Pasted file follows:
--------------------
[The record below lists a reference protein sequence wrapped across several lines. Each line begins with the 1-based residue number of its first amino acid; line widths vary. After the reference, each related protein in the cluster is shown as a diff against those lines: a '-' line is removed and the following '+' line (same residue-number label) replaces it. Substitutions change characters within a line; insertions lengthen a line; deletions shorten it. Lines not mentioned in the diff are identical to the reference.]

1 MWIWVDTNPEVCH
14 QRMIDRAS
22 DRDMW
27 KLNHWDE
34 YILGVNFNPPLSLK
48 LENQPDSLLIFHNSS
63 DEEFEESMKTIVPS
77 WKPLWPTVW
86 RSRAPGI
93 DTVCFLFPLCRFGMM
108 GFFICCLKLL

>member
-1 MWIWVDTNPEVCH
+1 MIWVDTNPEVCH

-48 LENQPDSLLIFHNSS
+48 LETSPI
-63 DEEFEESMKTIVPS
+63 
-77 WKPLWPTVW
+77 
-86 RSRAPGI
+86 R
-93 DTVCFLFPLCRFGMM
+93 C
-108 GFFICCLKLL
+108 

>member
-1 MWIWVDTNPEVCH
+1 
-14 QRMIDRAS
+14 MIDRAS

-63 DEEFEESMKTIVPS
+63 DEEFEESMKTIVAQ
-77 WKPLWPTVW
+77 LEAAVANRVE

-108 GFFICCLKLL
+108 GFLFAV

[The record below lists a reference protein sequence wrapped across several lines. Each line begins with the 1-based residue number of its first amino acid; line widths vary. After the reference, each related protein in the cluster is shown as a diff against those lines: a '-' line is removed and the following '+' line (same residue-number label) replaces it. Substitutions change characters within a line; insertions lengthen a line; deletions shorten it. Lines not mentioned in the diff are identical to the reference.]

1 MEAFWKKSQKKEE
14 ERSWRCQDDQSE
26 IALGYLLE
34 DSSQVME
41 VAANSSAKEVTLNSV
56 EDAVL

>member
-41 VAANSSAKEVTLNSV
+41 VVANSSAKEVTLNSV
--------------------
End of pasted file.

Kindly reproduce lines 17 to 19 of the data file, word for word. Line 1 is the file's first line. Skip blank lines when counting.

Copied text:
+48 LETSPI
-63 DEEFEESMKTIVPS
+63 